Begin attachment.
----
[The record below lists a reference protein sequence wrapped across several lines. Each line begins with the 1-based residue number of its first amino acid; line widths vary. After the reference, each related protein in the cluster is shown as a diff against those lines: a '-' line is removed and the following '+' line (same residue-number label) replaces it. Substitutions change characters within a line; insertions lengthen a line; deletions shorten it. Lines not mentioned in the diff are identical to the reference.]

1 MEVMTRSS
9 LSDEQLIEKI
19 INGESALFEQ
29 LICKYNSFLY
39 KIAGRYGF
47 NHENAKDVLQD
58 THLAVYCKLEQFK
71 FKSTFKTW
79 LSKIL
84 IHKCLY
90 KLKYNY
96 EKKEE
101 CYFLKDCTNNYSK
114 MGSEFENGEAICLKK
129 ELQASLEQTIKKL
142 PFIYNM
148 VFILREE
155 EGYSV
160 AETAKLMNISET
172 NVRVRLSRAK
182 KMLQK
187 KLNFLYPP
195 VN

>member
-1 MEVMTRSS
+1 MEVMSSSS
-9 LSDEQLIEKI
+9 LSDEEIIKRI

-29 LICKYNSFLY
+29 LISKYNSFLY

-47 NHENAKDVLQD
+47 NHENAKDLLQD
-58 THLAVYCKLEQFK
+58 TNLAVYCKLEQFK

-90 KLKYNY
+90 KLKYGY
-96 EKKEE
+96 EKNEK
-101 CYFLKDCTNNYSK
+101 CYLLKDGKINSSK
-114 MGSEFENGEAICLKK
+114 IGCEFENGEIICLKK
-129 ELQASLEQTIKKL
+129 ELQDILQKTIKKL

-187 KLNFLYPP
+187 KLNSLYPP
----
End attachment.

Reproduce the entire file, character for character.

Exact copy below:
[The record below lists a reference protein sequence wrapped across several lines. Each line begins with the 1-based residue number of its first amino acid; line widths vary. After the reference, each related protein in the cluster is shown as a diff against those lines: a '-' line is removed and the following '+' line (same residue-number label) replaces it. Substitutions change characters within a line; insertions lengthen a line; deletions shorten it. Lines not mentioned in the diff are identical to the reference.]

1 MEVMTRSS
9 LSDEQLIEKI
19 INGESALFEQ
29 LICKYNSFLY
39 KIAGRYGF
47 NHENAKDVLQD
58 THLAVYCKLEQFK
71 FKSTFKTW
79 LSKIL
84 IHKCLY
90 KLKYNY
96 EKKEE
101 CYFLKDCTNNYSK
114 MGSEFENGEAICLKK
129 ELQASLEQTIKKL
142 PFIYNM
148 VFILREE
155 EGYSV
160 AETAKLMNISET
172 NVRVRLSRAK
182 KMLQK
187 KLNFLYPP
195 VN

>member
-1 MEVMTRSS
+1 MEVMSSSS
-9 LSDEQLIEKI
+9 LSDEEIIKRI

-29 LICKYNSFLY
+29 LISKYNSFLY

-47 NHENAKDVLQD
+47 NHENAKDLLQD
-58 THLAVYCKLEQFK
+58 TNLAVYCKLEQFK

-90 KLKYNY
+90 KLKYGY
-96 EKKEE
+96 EKNEK
-101 CYFLKDCTNNYSK
+101 CYLLKDGKINSSK
-114 MGSEFENGEAICLKK
+114 IGCEFENGEIICLKK
-129 ELQASLEQTIKKL
+129 ELQDILQKTIKKL

-187 KLNFLYPP
+187 KLNSLYPP